Only Hard Shell Lobsters
The live lobsters you receive from Lobsters-Online.com will be hard shelled. Lobster can be steamed, boiled, baked and even grilled. They should be served with melted butter and lemon on the side. The most important thing to remember is not to overcook your lobsters or they will toughen quickly and turn stringy.
LOBSTER COOKING TIMES
Steam a lobster for 10 minutes for the first pound. Add 6 minutes for each additional pound thereafter. For example, a 2 pound lobster should steam for 16 to 18 minutes and a 1 1/4 pound lobster should steam for 12 to 13 minutes. Boil a lobster for 10 minutes, for the first pound. Add 3 minutes for each additional pound thereafter. For example, a 2 pound lobster should boil for 13 minutes and a 1 1/4 pound lobster should boil for 11 minutes. Note: Cooking times are reduced by 3 minutes for soft shells.
Live lobster should be cooked the day they arrive. However, lobster will usually do all right in the refrigerator for an additional 24 hours if put in an open container with wet newspapers. If you do order lobster delivered a day early, we recommend you par boil or blanch the lobster. Blanching the lobster for six minutes will allow you to keep them an additional day or two until ready to finish cooking and serve. For example, to par boil a 1 ½ pound whole lobster you would bring the water to a roil boil, cook six minutes, drain, cool and refrigerate. The next day you would cook the lobster the rest of the allotted time. For a 1 ½ pound lobster you would cook another six minutes (be very careful not to overcook). A common practice when ordering lobster for a large dinner party is to have live lobster delivered a day early and then par boil. This practice provides a 24 hour cushion in the rare case delivery is delayed by weather or a mechanical failure.
Select Grade One and 1/2 Pound Lobster
Real American Comfort Food Live Maine Lobsters (1.26 lbs. to 1.5 lbs. each). Our most popular size. Real American comfort food. These select grade, old shell lobsters are more popular than ever- and we sell only the best quality!
STEAMED LOBSTERS 4 live lobsters, 1.5 pound each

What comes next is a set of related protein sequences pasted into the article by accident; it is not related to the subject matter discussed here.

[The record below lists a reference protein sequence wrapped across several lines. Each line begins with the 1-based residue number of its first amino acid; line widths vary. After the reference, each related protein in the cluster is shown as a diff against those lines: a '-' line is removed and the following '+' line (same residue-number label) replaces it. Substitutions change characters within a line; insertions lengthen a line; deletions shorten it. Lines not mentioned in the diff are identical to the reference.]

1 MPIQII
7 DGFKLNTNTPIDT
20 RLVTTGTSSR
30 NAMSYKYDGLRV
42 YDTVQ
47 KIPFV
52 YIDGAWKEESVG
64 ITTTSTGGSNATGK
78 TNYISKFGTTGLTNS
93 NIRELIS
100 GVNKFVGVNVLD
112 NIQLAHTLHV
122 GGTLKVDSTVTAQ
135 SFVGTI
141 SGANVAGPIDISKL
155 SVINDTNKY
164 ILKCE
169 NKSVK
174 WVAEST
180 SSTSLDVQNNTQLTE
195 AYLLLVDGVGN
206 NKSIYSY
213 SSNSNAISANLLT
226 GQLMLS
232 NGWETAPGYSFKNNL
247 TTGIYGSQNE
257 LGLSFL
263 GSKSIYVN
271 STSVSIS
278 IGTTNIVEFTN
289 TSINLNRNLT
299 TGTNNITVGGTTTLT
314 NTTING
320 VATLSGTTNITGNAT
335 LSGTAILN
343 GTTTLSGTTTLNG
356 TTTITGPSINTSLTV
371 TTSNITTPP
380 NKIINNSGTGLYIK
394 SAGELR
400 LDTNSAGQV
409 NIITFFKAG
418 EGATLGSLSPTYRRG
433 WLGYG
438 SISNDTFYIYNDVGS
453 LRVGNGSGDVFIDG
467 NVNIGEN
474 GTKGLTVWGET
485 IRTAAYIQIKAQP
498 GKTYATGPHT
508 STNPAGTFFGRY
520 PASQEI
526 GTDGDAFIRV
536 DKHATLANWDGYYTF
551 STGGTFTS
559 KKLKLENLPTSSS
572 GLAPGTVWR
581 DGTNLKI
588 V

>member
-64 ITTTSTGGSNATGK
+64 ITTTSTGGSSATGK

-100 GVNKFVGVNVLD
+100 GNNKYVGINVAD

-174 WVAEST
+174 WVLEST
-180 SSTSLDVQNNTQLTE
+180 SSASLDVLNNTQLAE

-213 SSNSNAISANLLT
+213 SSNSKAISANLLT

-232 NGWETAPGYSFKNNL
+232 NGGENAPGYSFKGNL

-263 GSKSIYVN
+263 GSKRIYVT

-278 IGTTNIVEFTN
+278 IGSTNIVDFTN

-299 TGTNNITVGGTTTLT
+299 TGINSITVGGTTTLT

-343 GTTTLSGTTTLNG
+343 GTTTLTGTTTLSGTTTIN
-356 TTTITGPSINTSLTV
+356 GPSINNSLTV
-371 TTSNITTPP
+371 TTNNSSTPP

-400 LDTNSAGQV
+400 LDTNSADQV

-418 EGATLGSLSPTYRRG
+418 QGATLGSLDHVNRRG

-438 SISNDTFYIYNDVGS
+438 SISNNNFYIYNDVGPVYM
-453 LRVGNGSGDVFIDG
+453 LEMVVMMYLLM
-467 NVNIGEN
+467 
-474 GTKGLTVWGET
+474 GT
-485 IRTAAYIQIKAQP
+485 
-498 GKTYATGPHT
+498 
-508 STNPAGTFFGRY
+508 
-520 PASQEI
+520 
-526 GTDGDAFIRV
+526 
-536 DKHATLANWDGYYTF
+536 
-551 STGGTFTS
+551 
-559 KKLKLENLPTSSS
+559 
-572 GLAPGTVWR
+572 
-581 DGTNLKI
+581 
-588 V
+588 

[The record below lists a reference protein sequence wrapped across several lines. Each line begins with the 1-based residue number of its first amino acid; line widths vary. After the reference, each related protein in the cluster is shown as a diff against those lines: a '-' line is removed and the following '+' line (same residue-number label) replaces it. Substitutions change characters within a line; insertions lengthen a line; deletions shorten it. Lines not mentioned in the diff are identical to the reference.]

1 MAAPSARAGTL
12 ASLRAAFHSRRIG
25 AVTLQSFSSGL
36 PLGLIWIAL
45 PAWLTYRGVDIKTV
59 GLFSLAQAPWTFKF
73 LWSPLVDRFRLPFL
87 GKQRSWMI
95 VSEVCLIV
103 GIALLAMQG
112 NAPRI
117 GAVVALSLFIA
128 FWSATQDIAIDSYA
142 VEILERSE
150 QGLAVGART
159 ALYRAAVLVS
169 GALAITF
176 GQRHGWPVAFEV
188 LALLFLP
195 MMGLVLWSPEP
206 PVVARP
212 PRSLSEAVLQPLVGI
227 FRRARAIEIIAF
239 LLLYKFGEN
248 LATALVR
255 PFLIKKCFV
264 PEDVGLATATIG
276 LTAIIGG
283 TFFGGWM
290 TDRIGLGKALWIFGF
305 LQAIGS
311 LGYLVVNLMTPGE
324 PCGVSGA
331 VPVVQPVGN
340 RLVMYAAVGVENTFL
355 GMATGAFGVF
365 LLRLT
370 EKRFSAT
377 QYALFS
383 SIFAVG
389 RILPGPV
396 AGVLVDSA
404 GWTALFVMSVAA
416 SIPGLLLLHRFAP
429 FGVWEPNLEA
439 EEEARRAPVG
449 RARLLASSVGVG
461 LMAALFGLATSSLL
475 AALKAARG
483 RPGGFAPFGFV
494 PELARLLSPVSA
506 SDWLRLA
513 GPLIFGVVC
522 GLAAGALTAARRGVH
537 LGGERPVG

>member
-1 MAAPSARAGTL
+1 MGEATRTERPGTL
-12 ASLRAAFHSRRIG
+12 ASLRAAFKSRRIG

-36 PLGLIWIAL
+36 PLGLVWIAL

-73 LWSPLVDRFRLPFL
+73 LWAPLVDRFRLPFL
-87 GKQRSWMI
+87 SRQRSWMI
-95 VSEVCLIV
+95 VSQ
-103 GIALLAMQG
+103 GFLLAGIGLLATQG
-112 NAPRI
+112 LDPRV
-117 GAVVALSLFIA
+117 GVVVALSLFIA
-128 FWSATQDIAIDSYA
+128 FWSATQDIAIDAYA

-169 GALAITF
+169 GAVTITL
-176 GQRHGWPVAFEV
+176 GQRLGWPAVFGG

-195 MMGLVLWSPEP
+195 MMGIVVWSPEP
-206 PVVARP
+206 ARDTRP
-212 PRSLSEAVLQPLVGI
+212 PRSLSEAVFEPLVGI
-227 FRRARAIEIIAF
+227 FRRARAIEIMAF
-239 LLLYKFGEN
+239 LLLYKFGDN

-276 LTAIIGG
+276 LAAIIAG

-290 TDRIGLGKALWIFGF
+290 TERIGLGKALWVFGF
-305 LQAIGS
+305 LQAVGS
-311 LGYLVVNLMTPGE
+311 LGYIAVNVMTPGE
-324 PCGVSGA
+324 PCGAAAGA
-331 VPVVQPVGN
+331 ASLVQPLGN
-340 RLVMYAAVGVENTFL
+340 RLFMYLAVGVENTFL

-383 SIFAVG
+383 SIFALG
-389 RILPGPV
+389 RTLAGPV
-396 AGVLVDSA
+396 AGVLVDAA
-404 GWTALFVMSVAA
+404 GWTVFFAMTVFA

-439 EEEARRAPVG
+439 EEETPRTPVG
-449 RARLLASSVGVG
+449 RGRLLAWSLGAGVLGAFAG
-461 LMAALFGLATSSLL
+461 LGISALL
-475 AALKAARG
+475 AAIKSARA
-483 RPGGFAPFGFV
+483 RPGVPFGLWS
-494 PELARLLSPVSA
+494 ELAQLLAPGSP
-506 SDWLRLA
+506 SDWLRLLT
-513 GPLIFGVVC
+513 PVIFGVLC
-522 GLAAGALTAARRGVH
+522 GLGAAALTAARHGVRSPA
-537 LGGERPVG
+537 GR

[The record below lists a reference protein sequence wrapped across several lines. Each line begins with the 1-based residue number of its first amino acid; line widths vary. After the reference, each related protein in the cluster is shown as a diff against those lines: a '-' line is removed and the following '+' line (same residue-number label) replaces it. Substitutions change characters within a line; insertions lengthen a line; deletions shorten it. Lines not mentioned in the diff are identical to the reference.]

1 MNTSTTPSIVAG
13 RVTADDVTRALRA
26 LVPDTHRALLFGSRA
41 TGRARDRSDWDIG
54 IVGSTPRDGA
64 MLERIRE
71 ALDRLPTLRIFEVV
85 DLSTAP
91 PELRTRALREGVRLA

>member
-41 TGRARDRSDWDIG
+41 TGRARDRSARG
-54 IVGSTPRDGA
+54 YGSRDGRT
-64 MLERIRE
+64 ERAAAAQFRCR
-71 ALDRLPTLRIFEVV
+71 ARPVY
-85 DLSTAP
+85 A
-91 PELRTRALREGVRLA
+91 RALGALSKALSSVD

2 cups sea water or fresh water with salt added
6 tablespoons butter
2 lemons, sliced
Use a large kettle or pot with steaming rack. Cover the rack top with salted water and bring to rapid boil. Add lobsters one at a time, cover and return water to boil. Steam for 12 -15 minutes or until lobsters are a bright red and the long antennae can be pulled loose with ease. Do not over cook. Meat is done when it turns from translucent to white. Remove steamed lobster with tongs and save liquid. Pour remaining liquid into sauce pan, add butter and heat until butter is melted. Serve in bowls with lemon slices on the side.
REAL AMERICAN COMFORT FOOD
Live Maine Lobsters (1.26 lbs. to 1.5 lbs. each). Our most popular size. Real American comfort food. These select grade, old shell lobsters are more popular than ever. And we sell only the best quality. Just hit the order button to add this item to your shopping cart. Our secure online web ordering system will automatically configure your shipping costs!
4 live lobsters, 1.5 pounds each
6 tablespoons butter
2 lemons, sliced
Fill large pot or kettle half way. Add salt. Bring water to rapid boil. Add lobsters one at a time, head first and return water to boil. Boil for 12-13 minutes or until lobsters are a bright red and the long antennae can be pulled loose with ease. Do not over cook. Remove boiled lobster with tongs and discard liquid. Allow lobster to drain. Melt butter in sauce pan. Serve drawn in bowls with lemon slices on the side.
BAKED STUFFED LOBSTER
4 live lobsters, 1.5 pounds each
3 cups bread crumbs
6 tablespoons butter
1.5 to 2 pounds fresh sea scallops
4 tablespoons olive oil
1/2 teaspoon ground black pepper
1 teaspoon minced garlic
chopped fresh fennel
tomalley and roe from lobsters